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Fire Shows a Community Covering Itself

By Eric Richardson
Published: Thursday, February 08, 2007, at 08:01AM

When I heard about Monday's fire it was 7am. I identified the corner from TV news coverage, found a photo of the building in my December Broadway shots and put up a quick post. I then threw on some clothes, grabbed my camera, and headed out the door. I got shots of smoke and LAFD, but was too late to see flames.

More interesting than the fire itself, though, was the way the Downtown community used the web to fill in the blanks and flesh out this story to a point where those who weren't there could really experience what was going on.

More after the jump...

Thumbnails above all all from the blogdowntown flickr pool. Images are by eecue, myself, cee3, eecue, and archie4oz.

Community generated coverage came in quickly. Even before I could get back to the computer and put my photos online bill m had used the comments to link to a shot he took of the blaze. A few minutes later my shots went online, and a bit after that eecue posted his photos. In the meantime Ken posted links to video he had shot of the flames out his window.

Showing the News Through Photos

As members of the blogdowntown flickr pool uploaded their photos of the fire and its aftermath the images in the sidebar took a fiery tone. With a bunch of fire shots at the top of the queue, images of the event weighed heavily in the twelve shots that show up here on the site.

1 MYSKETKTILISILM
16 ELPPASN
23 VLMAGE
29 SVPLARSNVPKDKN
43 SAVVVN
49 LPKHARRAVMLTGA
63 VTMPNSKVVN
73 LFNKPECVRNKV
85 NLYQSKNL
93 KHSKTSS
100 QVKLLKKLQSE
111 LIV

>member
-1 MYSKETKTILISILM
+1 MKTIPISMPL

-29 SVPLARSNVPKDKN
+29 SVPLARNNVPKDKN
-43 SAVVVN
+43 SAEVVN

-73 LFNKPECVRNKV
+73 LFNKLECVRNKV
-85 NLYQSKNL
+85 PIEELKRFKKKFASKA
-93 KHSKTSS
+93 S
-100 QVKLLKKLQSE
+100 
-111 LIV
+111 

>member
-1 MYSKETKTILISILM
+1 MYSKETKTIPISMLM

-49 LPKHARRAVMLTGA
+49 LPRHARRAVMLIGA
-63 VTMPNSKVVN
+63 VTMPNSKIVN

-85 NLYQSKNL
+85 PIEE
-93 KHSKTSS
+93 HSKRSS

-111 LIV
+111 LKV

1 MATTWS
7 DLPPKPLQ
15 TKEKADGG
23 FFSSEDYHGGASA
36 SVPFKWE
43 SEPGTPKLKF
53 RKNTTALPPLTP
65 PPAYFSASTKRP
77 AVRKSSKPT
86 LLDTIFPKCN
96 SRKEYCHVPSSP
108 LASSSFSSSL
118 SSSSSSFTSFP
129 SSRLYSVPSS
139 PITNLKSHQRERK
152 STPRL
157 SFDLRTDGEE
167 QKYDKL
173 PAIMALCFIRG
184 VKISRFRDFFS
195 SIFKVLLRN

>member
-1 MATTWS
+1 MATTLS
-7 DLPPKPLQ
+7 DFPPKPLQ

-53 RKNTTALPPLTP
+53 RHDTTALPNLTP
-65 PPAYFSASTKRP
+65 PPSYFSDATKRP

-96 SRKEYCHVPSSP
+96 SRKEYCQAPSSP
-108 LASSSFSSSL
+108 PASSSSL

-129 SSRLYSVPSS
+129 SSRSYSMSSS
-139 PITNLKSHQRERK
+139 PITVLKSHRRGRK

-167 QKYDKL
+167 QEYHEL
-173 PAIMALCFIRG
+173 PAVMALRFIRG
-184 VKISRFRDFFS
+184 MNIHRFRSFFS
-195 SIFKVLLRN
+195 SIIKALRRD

There are now 50 members in the flickr pool, but I believe this may have been time several of us were taking shots of the same thing and contributing them in so quickly. It fascinated me to see images show up that I didn't recognize. Each new contribution showed some perspective on the same event. We all saw a burned building, but each shot looked at it in some new way.

Community-developed History

At the same time as the photos were showing up, the building's history was being refined in an equally collaborative way. Jen Mapes emailed me some basic historic facts on the O.T. Johnson building and I took that and found more in the Times archives. Jen and others found old photos of the corner in the LAPL Photo Archive and the USC Digital Archives. We began to speculate that the buildings were from roughly 1900, but couldn't yet be sure.

Early in the afternoon I walked back over to the fire location to take some shots. I knew what I was expecting -- to see an old building emerge from beneath an ugly facade -- but I think it was still surprising to see it in real life.

Armed with that visual confirmation it was easy to take the story to its logical conclusion, and at 4pm I posted about the architecture revealed by the flames. When the Times posted largely the same story the next morning there wasn't really much new to learn. We had already taken the story farther, in the comments starting to talk about the broader issues of Downtown that had caused this sort of change over the years.

Fulfilling Its Purpose

I think this story is a perfect illustration of what I've always wanted blogdowntown to be. The site was able to start a conversation and smart people around Downtown were able to chime in and give the post much more richness than I ever could have on my own.

In the end there's one criteria that I use for whether a story was good or not: does it generate comments that make this site not only interesting for me to write, but also for me to read? This story certainly did that.

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